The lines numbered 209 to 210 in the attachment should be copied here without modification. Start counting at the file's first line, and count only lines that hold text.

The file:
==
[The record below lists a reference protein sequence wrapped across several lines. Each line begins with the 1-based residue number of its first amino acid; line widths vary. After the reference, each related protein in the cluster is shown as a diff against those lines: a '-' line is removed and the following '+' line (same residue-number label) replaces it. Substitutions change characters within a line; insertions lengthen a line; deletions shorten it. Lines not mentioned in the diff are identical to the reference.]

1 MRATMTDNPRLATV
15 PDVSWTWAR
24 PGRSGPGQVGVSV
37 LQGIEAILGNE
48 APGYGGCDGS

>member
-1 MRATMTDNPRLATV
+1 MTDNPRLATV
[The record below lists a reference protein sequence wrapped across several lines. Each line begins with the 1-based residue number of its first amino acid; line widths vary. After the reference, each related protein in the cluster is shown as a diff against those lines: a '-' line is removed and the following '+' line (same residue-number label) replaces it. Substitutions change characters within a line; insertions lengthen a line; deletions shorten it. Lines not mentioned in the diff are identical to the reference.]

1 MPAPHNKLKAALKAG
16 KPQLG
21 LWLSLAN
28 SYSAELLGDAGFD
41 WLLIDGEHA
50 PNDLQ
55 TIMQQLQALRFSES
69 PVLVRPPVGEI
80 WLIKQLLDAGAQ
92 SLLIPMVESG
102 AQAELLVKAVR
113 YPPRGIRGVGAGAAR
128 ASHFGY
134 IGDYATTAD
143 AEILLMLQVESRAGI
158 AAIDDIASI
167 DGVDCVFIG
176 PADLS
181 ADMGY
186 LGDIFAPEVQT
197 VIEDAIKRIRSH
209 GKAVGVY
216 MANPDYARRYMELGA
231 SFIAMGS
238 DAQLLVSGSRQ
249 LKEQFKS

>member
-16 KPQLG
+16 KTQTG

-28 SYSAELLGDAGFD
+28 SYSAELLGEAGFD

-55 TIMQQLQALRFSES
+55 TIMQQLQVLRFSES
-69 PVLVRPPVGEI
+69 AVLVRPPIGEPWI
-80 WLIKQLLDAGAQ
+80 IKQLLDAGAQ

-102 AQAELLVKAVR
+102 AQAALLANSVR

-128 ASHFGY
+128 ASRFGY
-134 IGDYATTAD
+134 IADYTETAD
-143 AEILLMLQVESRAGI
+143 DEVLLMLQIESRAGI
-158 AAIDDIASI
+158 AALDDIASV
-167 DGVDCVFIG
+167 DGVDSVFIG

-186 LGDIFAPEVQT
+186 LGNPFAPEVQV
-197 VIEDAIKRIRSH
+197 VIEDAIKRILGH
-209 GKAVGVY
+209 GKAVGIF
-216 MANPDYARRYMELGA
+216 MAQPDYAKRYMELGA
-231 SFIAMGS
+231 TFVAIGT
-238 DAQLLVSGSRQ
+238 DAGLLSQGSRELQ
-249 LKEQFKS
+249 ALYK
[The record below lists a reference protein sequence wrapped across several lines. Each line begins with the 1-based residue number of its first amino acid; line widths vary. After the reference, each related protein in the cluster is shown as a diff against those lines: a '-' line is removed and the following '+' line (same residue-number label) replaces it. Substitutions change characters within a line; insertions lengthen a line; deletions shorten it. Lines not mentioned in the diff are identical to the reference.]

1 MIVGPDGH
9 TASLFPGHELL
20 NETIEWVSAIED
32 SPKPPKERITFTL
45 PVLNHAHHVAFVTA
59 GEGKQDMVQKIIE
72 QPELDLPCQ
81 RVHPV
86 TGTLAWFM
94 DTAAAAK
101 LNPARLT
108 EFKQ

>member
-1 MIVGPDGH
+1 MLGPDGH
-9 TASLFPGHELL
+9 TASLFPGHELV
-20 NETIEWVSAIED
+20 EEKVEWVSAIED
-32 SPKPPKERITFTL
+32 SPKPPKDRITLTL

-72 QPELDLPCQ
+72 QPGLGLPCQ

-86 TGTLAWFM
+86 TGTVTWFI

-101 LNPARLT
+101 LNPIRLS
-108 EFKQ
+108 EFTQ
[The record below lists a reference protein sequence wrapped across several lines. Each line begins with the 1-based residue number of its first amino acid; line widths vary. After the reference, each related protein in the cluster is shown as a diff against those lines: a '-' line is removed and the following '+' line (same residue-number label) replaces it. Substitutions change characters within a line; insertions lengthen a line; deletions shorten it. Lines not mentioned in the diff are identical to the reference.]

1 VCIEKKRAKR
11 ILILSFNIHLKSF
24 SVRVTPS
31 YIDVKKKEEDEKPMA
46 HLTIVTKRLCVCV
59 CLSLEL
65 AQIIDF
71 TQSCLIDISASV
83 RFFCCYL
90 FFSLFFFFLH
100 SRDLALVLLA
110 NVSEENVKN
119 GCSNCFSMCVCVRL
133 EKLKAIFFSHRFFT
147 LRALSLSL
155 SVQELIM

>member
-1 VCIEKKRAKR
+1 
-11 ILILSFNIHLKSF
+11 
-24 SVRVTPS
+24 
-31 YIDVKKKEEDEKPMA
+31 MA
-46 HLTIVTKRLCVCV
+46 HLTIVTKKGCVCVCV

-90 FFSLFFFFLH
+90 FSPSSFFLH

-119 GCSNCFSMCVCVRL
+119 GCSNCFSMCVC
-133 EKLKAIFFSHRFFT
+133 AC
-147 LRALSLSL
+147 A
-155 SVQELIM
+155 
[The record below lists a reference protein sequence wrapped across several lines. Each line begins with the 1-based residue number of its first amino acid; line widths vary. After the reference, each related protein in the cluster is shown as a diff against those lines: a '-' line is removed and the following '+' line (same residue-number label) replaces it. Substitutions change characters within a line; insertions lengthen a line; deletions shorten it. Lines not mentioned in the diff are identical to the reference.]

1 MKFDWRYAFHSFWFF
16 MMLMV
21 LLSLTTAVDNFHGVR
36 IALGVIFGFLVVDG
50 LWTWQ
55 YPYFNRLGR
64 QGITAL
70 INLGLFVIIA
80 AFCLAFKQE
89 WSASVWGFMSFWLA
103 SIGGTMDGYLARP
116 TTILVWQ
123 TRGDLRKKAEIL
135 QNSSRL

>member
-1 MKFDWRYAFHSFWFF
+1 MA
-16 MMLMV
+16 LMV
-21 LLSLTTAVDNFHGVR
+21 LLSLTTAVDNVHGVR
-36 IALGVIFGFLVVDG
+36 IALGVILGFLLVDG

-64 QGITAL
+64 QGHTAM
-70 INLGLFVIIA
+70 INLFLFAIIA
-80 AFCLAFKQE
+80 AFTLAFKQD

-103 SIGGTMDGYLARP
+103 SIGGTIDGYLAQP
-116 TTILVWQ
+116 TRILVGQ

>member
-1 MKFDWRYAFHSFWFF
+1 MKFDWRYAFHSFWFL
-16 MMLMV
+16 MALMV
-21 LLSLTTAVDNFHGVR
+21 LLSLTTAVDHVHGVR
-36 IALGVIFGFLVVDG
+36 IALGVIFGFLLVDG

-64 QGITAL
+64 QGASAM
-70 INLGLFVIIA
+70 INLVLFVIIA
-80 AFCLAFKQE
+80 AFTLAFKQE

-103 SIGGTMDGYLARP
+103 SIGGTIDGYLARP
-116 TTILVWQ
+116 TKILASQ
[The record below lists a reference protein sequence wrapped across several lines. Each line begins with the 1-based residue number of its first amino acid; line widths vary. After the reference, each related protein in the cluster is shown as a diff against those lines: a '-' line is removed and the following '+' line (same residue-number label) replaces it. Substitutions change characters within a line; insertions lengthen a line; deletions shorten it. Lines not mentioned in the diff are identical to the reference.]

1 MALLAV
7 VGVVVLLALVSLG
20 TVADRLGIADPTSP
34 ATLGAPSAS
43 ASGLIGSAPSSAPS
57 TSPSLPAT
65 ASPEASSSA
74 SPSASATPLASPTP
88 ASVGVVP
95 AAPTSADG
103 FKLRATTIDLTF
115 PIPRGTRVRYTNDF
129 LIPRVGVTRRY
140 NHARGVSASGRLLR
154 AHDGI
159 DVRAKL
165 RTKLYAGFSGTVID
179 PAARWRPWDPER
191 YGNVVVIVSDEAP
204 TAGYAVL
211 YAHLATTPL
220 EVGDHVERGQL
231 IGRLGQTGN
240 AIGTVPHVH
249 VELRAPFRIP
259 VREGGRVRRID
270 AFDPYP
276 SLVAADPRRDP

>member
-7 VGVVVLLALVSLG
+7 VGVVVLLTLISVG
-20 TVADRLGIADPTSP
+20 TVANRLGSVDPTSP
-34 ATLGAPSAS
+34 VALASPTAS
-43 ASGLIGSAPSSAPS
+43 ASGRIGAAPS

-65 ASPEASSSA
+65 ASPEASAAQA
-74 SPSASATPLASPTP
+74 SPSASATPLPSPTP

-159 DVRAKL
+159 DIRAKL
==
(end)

140 NHARGVSASGRLLR
154 AHDGI